Our prior report identified a number of inherent problems in identifying and testing high-risk cattle. We reported that the challenges in identifying the universe of high-risk cattle, as well as the need to design procedures to obtain an appropriate representation of samples, was critical to the success of the BSE surveillance program. The surveillance program was designed to target nonambulatory cattle, cattle showing signs of CNS disease (including cattle testing negative for rabies), cattle showing signs not inconsistent with BSE, and dead cattle. Although APHIS designed procedures to ensure FSIS condemned cattle were sampled and made a concerted effort for outreach to obtain targeted samples, industry practices not considered in the design of the surveillance program reduced assurance that targeted animals were tested for BSE.

USDA/OIG-A/50601-10-KC Page 27

observe these animals ante mortem when possible to assure the animals from the target population are ultimately sampled and the clinical signs evaluated.

snip...


http://www.usda.gov/oig/webdocs/50601-10-KC.pdf


In this context, a word is in order about the US testing program. After the discovery of the first (imported) cow in 2003, the magnitude of testing was much increased, reaching a level of >400,000 tests in 2005 (Figure 4). Neither of the 2 more recently indigenously infected older animals with nonspecific clinical features would have been detected without such testing, and neither would have been identified as atypical without confirmatory Western blots. Despite these facts, surveillance has now been decimated to 40,000 annual tests (USDA news release no. 0255.06, July 20, 2006) and invites the accusation that the United States will never know the true status of its involvement with BSE.

In short, a great deal of further work will need to be done before the phenotypic features and prevalence of atypical BSE are understood. More than a single strain may have been present from the beginning of the epidemic, but this possibility has been overlooked by virtue of the absence of widespread Western blot confirmatory testing of positive screening test results; or these new phenotypes may be found, at least in part, to result from infections at an older age by a typical BSE agent, rather than neonatal infections with new "strains" of BSE. Neither alternative has yet been investigated.


http://www.cdc.gov/ncidod/EID/vol12no12/06-0965.htm


CDC DR. PAUL BROWN TSE EXPERT COMMENTS 2006

The U.S. Department of Agriculture was quick to assure the public earlier this week that the third case of mad cow disease did not pose a risk to them, but what federal officials have not acknowledged is that this latest case indicates the deadly disease has been circulating in U.S. herds for at least a decade.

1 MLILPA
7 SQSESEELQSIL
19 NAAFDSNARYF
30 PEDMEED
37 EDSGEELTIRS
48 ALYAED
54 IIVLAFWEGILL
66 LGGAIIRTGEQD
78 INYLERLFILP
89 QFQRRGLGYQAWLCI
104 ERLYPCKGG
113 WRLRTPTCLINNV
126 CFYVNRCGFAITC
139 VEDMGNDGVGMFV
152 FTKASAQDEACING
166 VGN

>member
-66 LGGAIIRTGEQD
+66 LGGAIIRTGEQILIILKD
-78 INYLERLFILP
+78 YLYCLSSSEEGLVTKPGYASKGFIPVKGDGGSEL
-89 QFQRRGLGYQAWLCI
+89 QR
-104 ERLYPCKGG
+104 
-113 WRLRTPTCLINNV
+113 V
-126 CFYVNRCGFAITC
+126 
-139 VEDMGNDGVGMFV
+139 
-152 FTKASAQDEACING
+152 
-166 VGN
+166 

The second case, which was detected last year in a Texas cow and which USDA officials were reluctant to verify, was approximately 12 years old.

These two cases (the latest was detected in an Alabama cow) present a picture of the disease having been here for 10 years or so, since it is thought that cows usually contract the disease from contaminated feed they consume as calves. The concern is that humans can contract a fatal, incurable, brain-wasting illness from consuming beef products contaminated with the mad cow pathogen.

"The fact the Texas cow showed up fairly clearly implied the existence of other undetected cases," Dr. Paul Brown, former medical director of the National Institutes of Health's Laboratory for Central Nervous System Studies and an expert on mad cow-like diseases, told United Press International. "The question was, 'How many?' and we still can't answer that."

Brown, who is preparing a scientific paper based on the latest two mad cow cases to estimate the maximum number of infected cows that occurred in the United States, said he has "absolutely no confidence in USDA tests before one year ago" because of the agency's reluctance to retest the Texas cow that initially tested positive.

USDA officials finally retested the cow and confirmed it was infected seven months later, but only at the insistence of the agency's inspector general.

"Everything they did on the Texas cow makes everything USDA did before 2005 suspect," Brown said. ...snip...end


http://www.upi.com/


CDC - Bovine Spongiform Encephalopathy and Variant Creutzfeldt ... Dr. Paul Brown is Senior Research Scientist in the Laboratory of Central Nervous System ... Address for correspondence: Paul Brown, Building 36, Room 4A-05, ...


http://www.cdc.gov/ncidod/eid/vol7no1/brown.htm


PAUL BROWN COMMENT TO ME ON THIS ISSUE

Tuesday, September 12, 2006 11:10 AM

"Actually, Terry, I have been critical of the USDA handling of the mad cow issue for some years, and with Linda Detwiler and others sent lengthy detailed critiques and recommendations to both the USDA and the Canadian Food Agency."


http://lists.ifas.ufl.edu/cgi-bin/wa.exe?A2=ind0703&L=sanet-mg&T=0&P=8125


Progress Report from the National Prion Disease Pathology Surveillance Center

An Update from Stephen M. Sergay, MB, BCh & Pierluigi Gambetti, MD

April 3, 2008

The importance to public health in the U.S. of timely diagnosis and monitoring of human prion diseases is unquestionable. Here are some compelling reasons for this: